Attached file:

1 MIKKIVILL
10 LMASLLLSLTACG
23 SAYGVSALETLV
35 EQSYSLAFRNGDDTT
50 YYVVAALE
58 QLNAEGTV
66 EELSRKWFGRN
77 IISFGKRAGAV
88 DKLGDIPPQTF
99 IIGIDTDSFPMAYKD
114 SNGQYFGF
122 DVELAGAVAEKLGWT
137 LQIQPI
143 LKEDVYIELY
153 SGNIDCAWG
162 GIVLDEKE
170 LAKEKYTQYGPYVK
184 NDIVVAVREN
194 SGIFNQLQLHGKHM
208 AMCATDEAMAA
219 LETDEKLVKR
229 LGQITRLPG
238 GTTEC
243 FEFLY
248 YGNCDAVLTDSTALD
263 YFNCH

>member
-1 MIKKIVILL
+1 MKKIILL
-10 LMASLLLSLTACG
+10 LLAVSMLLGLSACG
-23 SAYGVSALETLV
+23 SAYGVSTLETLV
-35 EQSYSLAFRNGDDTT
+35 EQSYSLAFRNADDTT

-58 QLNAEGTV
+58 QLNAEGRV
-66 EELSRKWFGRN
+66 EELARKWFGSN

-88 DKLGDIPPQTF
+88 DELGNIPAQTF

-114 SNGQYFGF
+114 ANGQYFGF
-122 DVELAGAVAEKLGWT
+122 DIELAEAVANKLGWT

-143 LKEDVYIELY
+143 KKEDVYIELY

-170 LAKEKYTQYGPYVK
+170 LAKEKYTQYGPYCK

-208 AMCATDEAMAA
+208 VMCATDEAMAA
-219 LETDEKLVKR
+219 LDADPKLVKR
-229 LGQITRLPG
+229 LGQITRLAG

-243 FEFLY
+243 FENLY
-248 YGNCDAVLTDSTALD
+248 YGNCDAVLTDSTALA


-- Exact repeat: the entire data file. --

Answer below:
1 MIKKIVILL
10 LMASLLLSLTACG
23 SAYGVSALETLV
35 EQSYSLAFRNGDDTT
50 YYVVAALE
58 QLNAEGTV
66 EELSRKWFGRN
77 IISFGKRAGAV
88 DKLGDIPPQTF
99 IIGIDTDSFPMAYKD
114 SNGQYFGF
122 DVELAGAVAEKLGWT
137 LQIQPI
143 LKEDVYIELY
153 SGNIDCAWG
162 GIVLDEKE
170 LAKEKYTQYGPYVK
184 NDIVVAVREN
194 SGIFNQLQLHGKHM
208 AMCATDEAMAA
219 LETDEKLVKR
229 LGQITRLPG
238 GTTEC
243 FEFLY
248 YGNCDAVLTDSTALD
263 YFNCH

>member
-1 MIKKIVILL
+1 MKKIILL
-10 LMASLLLSLTACG
+10 LLAVSMLLGLSACG
-23 SAYGVSALETLV
+23 SAYGVSTLETLV
-35 EQSYSLAFRNGDDTT
+35 EQSYSLAFRNADDTT

-58 QLNAEGTV
+58 QLNAEGRV
-66 EELSRKWFGRN
+66 EELARKWFGSN

-88 DKLGDIPPQTF
+88 DELGNIPAQTF

-114 SNGQYFGF
+114 ANGQYFGF
-122 DVELAGAVAEKLGWT
+122 DIELAEAVANKLGWT

-143 LKEDVYIELY
+143 KKEDVYIELY

-170 LAKEKYTQYGPYVK
+170 LAKEKYTQYGPYCK

-208 AMCATDEAMAA
+208 VMCATDEAMAA
-219 LETDEKLVKR
+219 LDADPKLVKR
-229 LGQITRLPG
+229 LGQITRLAG

-243 FEFLY
+243 FENLY
-248 YGNCDAVLTDSTALD
+248 YGNCDAVLTDSTALA